Tell us a bit about yourself, your background and your work
I grew up in Virginia and didn’t stumble upon photography until my late twenties. I always enjoyed exploring and around that time I took a photo I liked, so I read magazine articles for more information. I found it was more complex and interesting than I thought, so I took a class at a community college and loved it immediately. Years later and I’m still very passionate about photography-there’s always something new to learn and explore. After my two-year degree I went to the Corcoran in Washington, DC for my BFA and then Tyler in Philadelphia for my MFA. After that I taught for fourteen years, first at Hollins University and then at Iowa State University. I resigned from Iowa State in December to pursue my creative practice and since then have attended an artist residency in California for two months and have begun a new project.
In my work, I use digital and film photography, video, and sound to explore the human existence in, and impact on, the environment. Often I collect evidence to bring visibility to the ephemeral or overlooked. For example, I scanned in cigarette debris and made large prints showing the fine details, and since 2016 I have been photographing airborne particles, such as industrial and agricultural emissions, for a project called In the Air. My new project, Encased in a Timberbox, is about the increasing frequency, massive scale, and incredible destruction of the wildfires in California. It also addresses the repercussions, which includes trauma from past fires and anxiety about future ones.
What potential do you feel artists have to help bring about change?
I think the potential for artists to bring about change is pretty high for a few reasons. Many artists are informed, passionate, and driven to express ideas and concerns. They use work to engage emotion and intellect or to question. Artists often work visually, which can create a memorable impact or a visceral response. In addition, they use established channels such as social media, websites, journals, magazines, and newsletters to reach audiences, but also work outside of those approaches to reach disparate groups. Many of these approaches can make issues visible, which has the potential to help bring about change.
Tell us about the themes you pursue in your work
The themes in my work are mostly environmental. My specific concerns are the pervasive effects of air pollution, the traumatic effects of climate change-related events, and the disproportionate environmental impacts on poorer communities. I am curious about the tactics that have been used to sow doubt about climate change and wonder about approaches to counter that. I am also very interested in environmental psychology. Why do we pollute the air and land when we need both to survive? Why do we destroy nature when we turn to it for peace and refuge and joy?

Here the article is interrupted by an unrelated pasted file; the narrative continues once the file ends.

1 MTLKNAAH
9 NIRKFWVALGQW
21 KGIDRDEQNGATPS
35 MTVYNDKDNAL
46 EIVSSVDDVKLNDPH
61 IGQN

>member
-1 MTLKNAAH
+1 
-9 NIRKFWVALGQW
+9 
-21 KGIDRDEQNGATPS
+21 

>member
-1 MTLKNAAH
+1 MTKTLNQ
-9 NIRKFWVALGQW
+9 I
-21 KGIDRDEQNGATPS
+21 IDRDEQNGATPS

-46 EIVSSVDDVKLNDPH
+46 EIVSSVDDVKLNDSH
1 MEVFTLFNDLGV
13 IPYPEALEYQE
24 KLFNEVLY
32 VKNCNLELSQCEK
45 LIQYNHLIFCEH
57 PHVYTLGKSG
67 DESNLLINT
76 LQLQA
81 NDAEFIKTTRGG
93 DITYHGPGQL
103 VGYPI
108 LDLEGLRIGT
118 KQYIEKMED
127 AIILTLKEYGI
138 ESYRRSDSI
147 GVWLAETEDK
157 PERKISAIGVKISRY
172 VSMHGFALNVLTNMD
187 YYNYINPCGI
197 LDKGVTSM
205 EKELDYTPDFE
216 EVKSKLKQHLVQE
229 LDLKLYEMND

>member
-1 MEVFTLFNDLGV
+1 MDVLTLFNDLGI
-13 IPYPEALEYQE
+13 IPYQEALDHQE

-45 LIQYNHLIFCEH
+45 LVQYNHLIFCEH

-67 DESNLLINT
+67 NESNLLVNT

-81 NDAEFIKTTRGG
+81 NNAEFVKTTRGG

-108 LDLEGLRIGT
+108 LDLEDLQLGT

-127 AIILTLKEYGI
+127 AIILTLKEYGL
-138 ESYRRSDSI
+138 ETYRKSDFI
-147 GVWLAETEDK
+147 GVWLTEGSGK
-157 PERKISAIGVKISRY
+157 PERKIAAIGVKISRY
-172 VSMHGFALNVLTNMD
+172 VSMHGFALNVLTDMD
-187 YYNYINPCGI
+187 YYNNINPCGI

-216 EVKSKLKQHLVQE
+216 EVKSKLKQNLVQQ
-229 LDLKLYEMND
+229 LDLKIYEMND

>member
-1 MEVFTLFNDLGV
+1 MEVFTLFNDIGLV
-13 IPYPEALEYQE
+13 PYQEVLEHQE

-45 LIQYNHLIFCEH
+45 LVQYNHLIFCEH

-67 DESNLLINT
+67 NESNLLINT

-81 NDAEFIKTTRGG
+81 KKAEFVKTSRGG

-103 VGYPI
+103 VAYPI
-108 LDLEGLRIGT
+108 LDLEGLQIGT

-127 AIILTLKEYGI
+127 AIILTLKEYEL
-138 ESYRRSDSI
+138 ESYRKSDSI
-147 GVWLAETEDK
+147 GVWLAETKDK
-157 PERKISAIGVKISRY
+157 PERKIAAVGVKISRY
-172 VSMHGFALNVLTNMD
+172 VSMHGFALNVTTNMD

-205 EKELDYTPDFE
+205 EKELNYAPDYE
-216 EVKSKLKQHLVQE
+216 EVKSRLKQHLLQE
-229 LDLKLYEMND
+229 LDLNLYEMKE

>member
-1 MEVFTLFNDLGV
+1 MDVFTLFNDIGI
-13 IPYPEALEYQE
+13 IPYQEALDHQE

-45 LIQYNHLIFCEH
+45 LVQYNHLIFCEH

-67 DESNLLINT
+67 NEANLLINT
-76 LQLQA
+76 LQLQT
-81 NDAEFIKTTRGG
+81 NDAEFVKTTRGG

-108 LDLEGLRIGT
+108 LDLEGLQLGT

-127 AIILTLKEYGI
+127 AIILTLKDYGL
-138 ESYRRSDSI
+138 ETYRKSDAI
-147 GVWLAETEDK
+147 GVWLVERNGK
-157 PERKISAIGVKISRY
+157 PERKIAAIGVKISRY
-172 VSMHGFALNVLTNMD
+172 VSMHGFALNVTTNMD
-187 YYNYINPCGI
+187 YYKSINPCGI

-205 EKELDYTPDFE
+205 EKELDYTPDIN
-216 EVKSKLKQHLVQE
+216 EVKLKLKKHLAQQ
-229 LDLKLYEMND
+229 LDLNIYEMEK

What art do you most identify with?
Light-based art fuels my soul, and I identify with photography and any 2D, 3D, or performance work that addresses environmental issues.
Is there something you couldn't live without in your studio? what is your most essential tool?
In the studio, I couldn’t live without my computer and software. A close second is tea, followed by headphones for focus. Outside the studio, my camera and ability to roam are vital.
What place do you think artists have in the political sphere?
I believe artists should follow their inner voices, and if that leads to the political sphere, then I’m all for it.
What do you feel the role of artists and photographers is in society?
I believe artists examine, reflect, and question society. I also believe that artists who express their ideas contribute to a larger dialogue and provide support for those who will not or cannot express themselves.
On a personal level, I have a driving need to develop my voice through my work. The expression is cathartic for me, especially when I’m dealing with issues that are disturbing. I am also interested in raising awareness about issues of importance, especially if they are not being recognized enough.
Are there any upcoming exhibitions or projects in the works ?
I am still developing the Encased in a Timberbox project. I will continue research on the twenty largest fires in California history and finish making the accompanying images. For the Stories and Impressions component of the Encased project, I’m seeking personal stories that will become the impetus for future images.
From the end of January through March 2020, I’ll be an artist-in-residence at Albion College where I’ll be developing my In the Air project for a solo show in February. I’ll be adding two new photo-based components and a video installation.